Phishing email: The YouTube impostor
In 2010, AVAST noticed that the majority of malware infections were occurring via infected websites, rather than from malicious email, which had previously been the main culprit.
But good criminals go where they are least expected.
A couple weeks ago I posted an example of a type of phishing email that I’ve since learned is called ‘vishing‘, as it uses voice (VoIP, telephone) as an agent in the scam process. (It reminds me of a public payphone I had to use in Mexico about 10 years ago, which billed me something around $80 for a five-minute call.)
Now, a story today in The Washington Post — “Google says hackers based in China accessed U.S. officials’ Gmail accounts” — details how Google got to play a bit of cybercop last week when they noticed “vast quantities of e-mail content” belonging to U.S. government officials and military personnel being accessed from Jinan, China. Allegedly, ‘phishing’ emails were the tool used for this security breach.
Which brings me to the title of this post, as a few days ago I received to my Gmail inbox (two spam filters missed it) what appeared to be a legitimate email from YouTube, stating that my “video has been approved” and providing a legitimate-looking link:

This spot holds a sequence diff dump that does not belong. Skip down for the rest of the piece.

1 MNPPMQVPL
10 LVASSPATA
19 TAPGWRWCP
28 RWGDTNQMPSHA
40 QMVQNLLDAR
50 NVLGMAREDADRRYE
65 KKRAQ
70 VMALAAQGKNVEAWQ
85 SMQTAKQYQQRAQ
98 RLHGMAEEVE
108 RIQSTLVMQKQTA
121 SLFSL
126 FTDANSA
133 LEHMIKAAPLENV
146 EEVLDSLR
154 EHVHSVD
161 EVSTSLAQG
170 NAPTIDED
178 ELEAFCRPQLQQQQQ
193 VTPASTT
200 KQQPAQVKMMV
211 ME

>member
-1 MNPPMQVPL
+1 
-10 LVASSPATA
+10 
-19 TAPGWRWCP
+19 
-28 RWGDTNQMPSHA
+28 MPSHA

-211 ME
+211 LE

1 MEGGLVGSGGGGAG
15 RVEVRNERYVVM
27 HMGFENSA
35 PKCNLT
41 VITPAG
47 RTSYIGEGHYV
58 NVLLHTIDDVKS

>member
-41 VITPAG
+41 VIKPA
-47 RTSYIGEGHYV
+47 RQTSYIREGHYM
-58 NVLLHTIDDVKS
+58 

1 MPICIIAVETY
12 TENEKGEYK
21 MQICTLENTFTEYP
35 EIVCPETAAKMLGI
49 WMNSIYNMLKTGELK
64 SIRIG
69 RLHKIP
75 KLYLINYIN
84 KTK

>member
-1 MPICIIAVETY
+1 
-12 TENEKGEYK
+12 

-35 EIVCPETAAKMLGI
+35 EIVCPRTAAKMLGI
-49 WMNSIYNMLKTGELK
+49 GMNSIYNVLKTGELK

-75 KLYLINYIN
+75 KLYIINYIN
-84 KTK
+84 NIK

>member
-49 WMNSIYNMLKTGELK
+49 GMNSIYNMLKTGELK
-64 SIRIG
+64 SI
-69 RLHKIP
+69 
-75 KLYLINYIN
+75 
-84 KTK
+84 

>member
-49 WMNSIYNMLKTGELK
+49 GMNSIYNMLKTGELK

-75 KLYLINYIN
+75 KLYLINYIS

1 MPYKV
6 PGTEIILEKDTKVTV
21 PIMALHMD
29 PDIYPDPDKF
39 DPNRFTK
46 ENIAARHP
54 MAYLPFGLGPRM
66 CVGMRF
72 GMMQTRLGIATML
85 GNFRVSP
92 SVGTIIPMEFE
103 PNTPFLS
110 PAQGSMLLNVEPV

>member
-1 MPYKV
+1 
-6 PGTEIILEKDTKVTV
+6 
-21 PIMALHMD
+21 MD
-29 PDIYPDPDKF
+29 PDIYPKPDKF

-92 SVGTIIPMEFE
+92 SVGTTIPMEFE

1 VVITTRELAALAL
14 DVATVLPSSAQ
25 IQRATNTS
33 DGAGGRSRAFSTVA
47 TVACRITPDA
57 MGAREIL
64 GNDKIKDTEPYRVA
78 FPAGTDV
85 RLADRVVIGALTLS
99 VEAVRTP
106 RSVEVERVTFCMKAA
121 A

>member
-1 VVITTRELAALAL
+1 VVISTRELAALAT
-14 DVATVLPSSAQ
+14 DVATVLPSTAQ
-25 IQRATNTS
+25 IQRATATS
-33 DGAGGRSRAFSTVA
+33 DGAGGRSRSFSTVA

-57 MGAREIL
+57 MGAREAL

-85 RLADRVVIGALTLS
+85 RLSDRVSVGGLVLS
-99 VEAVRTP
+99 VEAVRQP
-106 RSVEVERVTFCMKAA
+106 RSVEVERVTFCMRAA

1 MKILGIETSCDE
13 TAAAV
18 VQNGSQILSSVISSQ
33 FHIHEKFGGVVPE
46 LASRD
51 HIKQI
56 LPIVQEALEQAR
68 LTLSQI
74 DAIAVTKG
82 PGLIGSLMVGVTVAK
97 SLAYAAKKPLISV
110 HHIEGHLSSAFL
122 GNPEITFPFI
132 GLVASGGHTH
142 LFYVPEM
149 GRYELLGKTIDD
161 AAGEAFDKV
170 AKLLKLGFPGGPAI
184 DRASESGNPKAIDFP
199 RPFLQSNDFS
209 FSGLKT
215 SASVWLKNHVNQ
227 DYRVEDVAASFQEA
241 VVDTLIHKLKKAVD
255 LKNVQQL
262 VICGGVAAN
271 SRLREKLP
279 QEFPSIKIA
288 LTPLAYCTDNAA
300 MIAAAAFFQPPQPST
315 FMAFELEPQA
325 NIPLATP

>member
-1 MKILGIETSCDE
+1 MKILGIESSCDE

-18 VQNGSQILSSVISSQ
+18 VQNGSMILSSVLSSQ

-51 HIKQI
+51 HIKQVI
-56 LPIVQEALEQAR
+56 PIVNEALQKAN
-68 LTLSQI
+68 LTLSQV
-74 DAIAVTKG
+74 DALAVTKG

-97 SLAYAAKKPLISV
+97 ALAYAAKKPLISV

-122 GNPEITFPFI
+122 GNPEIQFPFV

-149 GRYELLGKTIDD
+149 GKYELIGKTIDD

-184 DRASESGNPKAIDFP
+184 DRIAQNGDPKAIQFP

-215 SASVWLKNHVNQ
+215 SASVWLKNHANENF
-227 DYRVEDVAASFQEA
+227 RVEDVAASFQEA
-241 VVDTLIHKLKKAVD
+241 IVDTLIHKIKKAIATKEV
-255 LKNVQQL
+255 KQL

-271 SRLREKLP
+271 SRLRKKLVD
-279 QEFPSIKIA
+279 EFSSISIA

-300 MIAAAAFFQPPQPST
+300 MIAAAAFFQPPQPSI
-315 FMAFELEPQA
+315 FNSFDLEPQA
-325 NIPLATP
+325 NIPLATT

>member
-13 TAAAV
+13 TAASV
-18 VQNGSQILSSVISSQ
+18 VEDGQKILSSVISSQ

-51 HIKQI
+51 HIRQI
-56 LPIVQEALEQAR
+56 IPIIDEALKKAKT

As I typically don’t click anything without first hovering to see where it actually goes, I immediately noticed that this one wasn’t actually going to YouTube.com, but instead to:
The pest control link then reroutes to a pharmaceutical company specializing in ED (erectile dysfunction) medications such as Viagra and Cialis. When they know the spam filters will weed out their direct (e)mail, they will use deception to get you there. And at the bottom of their page? Links to “Report spam” and their “Anti-spam policy.”
Considering the pharmaceutical store is a legitimate international company, I have to wonder if the management are even aware of the deceptive techniques being used to bring traffic to their site.